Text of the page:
Radcliffe Camera building, part of the Bodleian Library
Oli Scarff/Getty Images

The restricted collection at the Bodleian Library was created by E. W. B. Nicholson, who was head librarian from 1886–1913. No one is quite sure why it was named after the Greek letter phi, but some have suggested it was because it sounds like “fie!” which you might exclaim when asked to retrieve a book from this collection. Or, perhaps it stems from the first letter “phi” of the Greek “phaula” or “phaulos,” meaning worthless, wicked, or base. The collection included pornography alongside works of sexual pathology, and students needed to ask a tutor to confirm their academic need for a book before the librarians would let them consult any texts with a phi shelfmark. Today, many of the books have been reclassified into the general collection, but the phi shelfmark still persists.


 Widener Memorial Library at Harvard University
Darren McCollester/Newsmakers

The Widener Library still holds its restricted collection behind a locked copper door in the basement of the library—not because they still want to hide it, but simply because (it's said) no one has the time to redistribute the collection back into main circulation. The collection was thought to have been set up in the 1950s, after a sociology professor complained that many texts he needed for his class were missing or defaced (the Playboy centerfold was apparently always going astray), and thus the restricted collection was created to protect and preserve rather than to censor. The collection was only added to for a 30-year period and is now closed; however, its classification reveals something of the social attitudes of the times towards titles such as The Passions and Lechery of Catherine the Great (1971) and D. H. Lawrence’s Lady Chatterley’s Lover (1928). The X part of the shelfmark does not stand for X-rated but indicates that the books are unusual; the R part stands for “restricted.”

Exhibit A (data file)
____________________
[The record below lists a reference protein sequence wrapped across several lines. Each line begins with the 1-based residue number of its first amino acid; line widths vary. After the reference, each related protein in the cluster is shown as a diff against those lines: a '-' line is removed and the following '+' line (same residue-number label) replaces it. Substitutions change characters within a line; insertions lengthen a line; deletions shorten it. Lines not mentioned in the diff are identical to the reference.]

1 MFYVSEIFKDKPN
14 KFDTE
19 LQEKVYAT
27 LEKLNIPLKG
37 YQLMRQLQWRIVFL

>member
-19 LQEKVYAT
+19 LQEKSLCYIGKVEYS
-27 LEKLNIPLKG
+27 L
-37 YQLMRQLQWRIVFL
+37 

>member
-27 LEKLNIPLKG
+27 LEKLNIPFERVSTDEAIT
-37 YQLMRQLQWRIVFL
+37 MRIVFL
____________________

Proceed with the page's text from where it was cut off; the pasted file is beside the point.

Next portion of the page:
Trinity College Library, Cambridge University
Central Press/Getty Images

As library collections are frequently made up of a series of smaller collections donated to the institution, they may often acquire titles that the library may otherwise have not chosen to collect—such as some of the more risqué works. Cambridge University Library felt it had a duty to students to protect them from some of the more offensive books in their collection, and for this reason the Arc (short for arcana—meaning secrets or mysteries) classification was created. As with other restricted collections, Cambridge’s Arc provides a fascinating insight into changing moral attitudes. Some of the highlights included what is considered by some historians as the first gay novel, L’Alcibiade fanciullo a scola (Alcibiades the Schoolboy), published in 1652; a 1922 copy of Ulysses by James Joyce (notable because at that time the book was being burned by UK Customs Officers); and a misprinted copy of the Cambridge Bible.


The Sistine Hall, once part of the Vatican Library
Michal Osmenda, Wikimedia Commons // CC BY-SA 2.0

There has always been a rumor that the Vatican Library holds the largest collection of pornographic material in the world, in a collection supposedly known as the “Inferno,” but in fact this honor goes to the Kinsey Institute for Sex Research in Bloomington, Indiana. It is thought that the Vatican Library’s collection was created from the thousands of erotic works that have been confiscated by the Vatican over the years. However, no evidence for the collection has been found, and the (admittedly incredibly secretive) Vatican librarians deny its very existence.